By Terri Schlichenmeyer
Book Worm Sez
He was a once-in-a-lifetime dog.
From the moment you brought him home until the day he left, you never had a minutes’ problem. He was easy to teach, easy to trust, easy to love and, unfortunately, too easy to lose. You’ll never forget your once-in-a-lifetime dog – nobody does – and in the book “My Boy, Ben,” David Wheaton tells you about his.
Years ago, there was always a dog or two at the Wheaton household.
David Wheaton remembers several of them: big dogs, Husky-dogs, always ready to join a Minnesota boy with adventure in his heart. As the youngest of four kids, Wheaton cherished those dogs as his favorite playmates.
As an adult and a world-traveling tennis pro, though, Wheaton knew that having a dog would mean asking his parents to help with the care while he was on the road. That was something they weren’t willing to do, so Wheaton continued to dream – until he received a note from his mother that mentioned a dog she happened to notice.
The pooch, a Lab from a kennel in Iowa, had an easy-going demeanor and was textbook perfect, with a wedge-shaped head and soft brown eyes. Smitten, she didn’t waste any time in contacting the owner of the kennel and she quickly put down a deposit on a puppy that wasn’t even yet conceived. Wheaton was stunned at her uncharacteristic behavior – and he was overjoyed.
A few months later, they picked up Ben.
In the upper Midwest, says Wheaton, there are four distinct seasons and each had a memory
attached to his years with Ben. In wanting a hunting dog, Wheaton turned to a reference book for guidance; fall, therefore, reminded him of taking Ben afield. Winter was spent skating on a nearby pond, with Ben loping along behind. In the spring, as soon as the ice melted to reveal one of Minnesota’s lakes, Ben was in it. Summers were spent at the family’s cabin, exploring nearby woods and swimming.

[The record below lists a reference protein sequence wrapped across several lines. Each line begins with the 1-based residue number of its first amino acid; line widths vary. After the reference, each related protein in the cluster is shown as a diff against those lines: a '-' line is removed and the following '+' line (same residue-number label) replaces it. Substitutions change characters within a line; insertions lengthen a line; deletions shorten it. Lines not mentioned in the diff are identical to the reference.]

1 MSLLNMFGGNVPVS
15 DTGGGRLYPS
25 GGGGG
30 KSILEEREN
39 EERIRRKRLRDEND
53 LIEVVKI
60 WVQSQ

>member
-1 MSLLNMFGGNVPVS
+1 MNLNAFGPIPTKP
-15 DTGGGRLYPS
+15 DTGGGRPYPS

But as Ben aged, Wheaton tried to remember one thing: at the beginning of loving a dog, you know there’ll always be an end. His and Ben’s, he hoped, was years away…
I liked “My Boy, Ben,” but there are two big surprises inside this book.
I don’t think I’m ruining anything by telling you the first one: unlike other books that finish with the death of a dog, author David Wheaton puts Ben’s demise about halfway through this story. I wasn’t expecting that, and it was a pleasant aspect since it gives readers a leisurely chance to see what happens next.
What happens next was the second surprise: this book then takes a heavy Biblical turn. That isn’t bad but, despite a few early-page Bible references, it was unexpected and therefore bears mentioning.
Still, how could a dog parent resist a book like this? You can’t, so bring a box of tissues and settle in. For the inveterate Lab fan or anyone who’s every truly loved a dog, “My Boy, Ben” could be a once-in-a-lifetime book.